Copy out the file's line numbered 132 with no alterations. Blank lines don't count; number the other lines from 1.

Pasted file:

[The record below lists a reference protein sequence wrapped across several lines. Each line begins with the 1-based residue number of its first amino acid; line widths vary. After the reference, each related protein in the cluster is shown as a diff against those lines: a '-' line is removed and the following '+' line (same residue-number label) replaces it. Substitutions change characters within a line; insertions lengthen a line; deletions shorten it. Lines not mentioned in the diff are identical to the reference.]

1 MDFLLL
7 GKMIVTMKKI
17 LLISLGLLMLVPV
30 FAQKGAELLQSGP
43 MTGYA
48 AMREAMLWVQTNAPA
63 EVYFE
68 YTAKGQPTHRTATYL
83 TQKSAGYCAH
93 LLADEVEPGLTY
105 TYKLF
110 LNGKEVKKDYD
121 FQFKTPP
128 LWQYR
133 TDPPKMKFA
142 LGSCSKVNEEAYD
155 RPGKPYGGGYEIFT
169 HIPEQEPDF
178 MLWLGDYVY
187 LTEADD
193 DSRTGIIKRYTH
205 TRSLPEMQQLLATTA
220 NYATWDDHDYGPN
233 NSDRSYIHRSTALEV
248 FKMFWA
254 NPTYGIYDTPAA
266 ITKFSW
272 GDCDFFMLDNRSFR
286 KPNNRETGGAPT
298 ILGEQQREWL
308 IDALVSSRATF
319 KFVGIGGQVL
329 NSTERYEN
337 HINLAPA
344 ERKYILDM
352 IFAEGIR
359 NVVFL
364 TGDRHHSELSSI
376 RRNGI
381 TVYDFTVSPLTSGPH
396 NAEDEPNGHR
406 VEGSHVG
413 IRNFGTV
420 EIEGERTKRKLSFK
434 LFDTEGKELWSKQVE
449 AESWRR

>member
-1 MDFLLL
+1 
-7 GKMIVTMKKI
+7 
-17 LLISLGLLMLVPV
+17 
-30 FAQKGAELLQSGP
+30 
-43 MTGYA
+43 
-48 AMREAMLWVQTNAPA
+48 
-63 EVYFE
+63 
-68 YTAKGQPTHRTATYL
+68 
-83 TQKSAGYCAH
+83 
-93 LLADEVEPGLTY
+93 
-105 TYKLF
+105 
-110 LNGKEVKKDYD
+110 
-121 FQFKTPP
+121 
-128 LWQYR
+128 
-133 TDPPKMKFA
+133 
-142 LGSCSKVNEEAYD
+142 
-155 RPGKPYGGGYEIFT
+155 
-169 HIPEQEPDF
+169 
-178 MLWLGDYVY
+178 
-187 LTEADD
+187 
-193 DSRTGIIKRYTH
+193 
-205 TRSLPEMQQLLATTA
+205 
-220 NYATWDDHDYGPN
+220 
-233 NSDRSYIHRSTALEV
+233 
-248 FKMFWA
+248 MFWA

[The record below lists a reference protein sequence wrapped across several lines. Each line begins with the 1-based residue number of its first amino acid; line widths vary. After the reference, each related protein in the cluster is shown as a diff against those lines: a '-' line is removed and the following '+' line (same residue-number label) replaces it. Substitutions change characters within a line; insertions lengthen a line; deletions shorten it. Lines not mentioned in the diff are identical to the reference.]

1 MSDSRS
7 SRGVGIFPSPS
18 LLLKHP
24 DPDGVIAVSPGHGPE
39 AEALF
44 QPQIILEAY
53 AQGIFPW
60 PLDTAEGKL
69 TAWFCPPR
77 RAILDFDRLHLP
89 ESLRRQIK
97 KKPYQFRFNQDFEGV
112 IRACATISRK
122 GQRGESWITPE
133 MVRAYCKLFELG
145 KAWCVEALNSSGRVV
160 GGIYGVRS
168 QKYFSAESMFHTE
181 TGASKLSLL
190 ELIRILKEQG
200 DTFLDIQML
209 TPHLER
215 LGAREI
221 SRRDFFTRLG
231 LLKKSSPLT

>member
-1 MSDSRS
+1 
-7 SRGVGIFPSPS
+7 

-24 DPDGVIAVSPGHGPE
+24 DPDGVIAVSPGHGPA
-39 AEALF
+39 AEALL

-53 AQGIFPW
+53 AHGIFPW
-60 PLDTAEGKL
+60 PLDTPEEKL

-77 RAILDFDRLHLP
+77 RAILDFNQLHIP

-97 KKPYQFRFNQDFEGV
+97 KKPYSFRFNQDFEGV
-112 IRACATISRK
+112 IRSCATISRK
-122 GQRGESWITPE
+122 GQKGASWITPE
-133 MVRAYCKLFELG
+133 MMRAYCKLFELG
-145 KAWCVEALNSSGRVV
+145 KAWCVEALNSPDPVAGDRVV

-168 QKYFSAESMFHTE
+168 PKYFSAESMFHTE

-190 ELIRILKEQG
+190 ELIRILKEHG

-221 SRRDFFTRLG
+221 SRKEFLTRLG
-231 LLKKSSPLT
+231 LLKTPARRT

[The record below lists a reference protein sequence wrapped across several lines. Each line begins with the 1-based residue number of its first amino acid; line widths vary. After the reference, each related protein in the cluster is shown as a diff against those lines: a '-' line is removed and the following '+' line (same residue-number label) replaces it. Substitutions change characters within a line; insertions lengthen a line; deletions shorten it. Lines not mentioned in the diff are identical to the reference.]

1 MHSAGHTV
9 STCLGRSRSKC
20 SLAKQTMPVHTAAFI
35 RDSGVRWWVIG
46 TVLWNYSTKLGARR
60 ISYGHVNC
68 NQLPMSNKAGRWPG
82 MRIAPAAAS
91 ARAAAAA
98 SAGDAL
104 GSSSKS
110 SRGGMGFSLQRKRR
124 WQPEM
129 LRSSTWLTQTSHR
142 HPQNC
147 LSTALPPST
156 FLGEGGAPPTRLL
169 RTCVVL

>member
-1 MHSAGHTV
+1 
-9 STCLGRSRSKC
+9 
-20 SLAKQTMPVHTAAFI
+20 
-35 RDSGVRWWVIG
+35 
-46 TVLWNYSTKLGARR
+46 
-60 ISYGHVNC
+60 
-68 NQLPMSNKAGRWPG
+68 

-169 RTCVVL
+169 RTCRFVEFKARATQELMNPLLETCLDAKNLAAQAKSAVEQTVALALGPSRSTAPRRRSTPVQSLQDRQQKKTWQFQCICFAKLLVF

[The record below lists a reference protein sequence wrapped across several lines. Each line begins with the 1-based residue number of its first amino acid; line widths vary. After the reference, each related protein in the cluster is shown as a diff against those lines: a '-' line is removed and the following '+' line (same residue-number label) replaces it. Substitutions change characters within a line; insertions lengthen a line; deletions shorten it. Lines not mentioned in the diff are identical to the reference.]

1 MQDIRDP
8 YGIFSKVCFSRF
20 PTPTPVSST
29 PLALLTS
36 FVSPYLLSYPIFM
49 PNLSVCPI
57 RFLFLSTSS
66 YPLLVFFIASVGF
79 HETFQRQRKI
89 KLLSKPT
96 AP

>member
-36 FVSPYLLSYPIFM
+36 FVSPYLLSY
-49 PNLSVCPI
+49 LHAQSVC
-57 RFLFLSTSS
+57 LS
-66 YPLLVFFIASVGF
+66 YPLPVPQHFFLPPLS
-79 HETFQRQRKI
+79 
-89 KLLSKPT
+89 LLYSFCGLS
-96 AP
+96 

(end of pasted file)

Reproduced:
-39 AEALF